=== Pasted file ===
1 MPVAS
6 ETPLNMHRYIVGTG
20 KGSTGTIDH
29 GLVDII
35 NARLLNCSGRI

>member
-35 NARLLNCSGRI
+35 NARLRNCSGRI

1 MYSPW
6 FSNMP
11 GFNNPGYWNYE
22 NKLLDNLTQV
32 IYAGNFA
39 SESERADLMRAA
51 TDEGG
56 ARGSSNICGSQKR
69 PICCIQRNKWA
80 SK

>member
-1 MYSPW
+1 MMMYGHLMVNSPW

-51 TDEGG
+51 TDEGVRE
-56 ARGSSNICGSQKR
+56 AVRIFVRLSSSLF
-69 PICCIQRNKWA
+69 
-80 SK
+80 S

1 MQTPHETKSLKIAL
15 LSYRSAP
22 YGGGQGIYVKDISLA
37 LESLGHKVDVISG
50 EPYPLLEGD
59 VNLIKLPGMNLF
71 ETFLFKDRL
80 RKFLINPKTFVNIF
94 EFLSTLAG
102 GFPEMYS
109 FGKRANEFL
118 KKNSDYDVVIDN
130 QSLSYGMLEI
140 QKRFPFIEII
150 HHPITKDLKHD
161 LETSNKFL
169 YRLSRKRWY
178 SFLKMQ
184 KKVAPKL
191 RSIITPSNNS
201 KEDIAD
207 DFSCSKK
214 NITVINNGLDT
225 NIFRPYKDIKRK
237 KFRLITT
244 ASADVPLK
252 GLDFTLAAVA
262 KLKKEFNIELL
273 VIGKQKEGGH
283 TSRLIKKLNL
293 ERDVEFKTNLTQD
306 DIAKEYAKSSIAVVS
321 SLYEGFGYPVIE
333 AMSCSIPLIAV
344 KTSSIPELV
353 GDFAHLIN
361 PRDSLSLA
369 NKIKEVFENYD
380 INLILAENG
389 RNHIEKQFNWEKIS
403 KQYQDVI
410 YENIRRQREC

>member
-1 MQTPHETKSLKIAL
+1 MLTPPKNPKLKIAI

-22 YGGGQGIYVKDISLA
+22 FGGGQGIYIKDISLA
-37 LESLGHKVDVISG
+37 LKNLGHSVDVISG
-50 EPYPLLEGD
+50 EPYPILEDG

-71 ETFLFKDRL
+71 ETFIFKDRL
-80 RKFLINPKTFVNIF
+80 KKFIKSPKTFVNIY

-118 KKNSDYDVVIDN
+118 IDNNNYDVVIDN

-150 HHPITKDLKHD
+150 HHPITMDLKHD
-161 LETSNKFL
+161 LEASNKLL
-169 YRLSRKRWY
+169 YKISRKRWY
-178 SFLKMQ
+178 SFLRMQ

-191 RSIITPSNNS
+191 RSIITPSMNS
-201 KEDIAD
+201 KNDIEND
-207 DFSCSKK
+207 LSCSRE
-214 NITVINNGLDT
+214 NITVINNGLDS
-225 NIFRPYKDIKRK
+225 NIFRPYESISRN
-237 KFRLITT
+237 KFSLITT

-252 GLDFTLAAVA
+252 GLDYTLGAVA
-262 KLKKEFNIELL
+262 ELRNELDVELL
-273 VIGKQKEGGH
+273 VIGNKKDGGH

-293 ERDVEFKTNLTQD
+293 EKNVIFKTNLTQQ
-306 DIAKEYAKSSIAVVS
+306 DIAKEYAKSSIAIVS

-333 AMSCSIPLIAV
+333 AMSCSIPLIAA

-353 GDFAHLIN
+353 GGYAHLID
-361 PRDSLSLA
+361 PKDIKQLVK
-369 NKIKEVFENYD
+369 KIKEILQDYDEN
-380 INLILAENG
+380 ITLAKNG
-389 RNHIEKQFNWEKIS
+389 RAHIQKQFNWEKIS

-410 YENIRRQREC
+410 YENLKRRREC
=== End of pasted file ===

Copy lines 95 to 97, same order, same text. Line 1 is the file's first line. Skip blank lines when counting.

-191 RSIITPSNNS
+191 RSIITPSMNS
-201 KEDIAD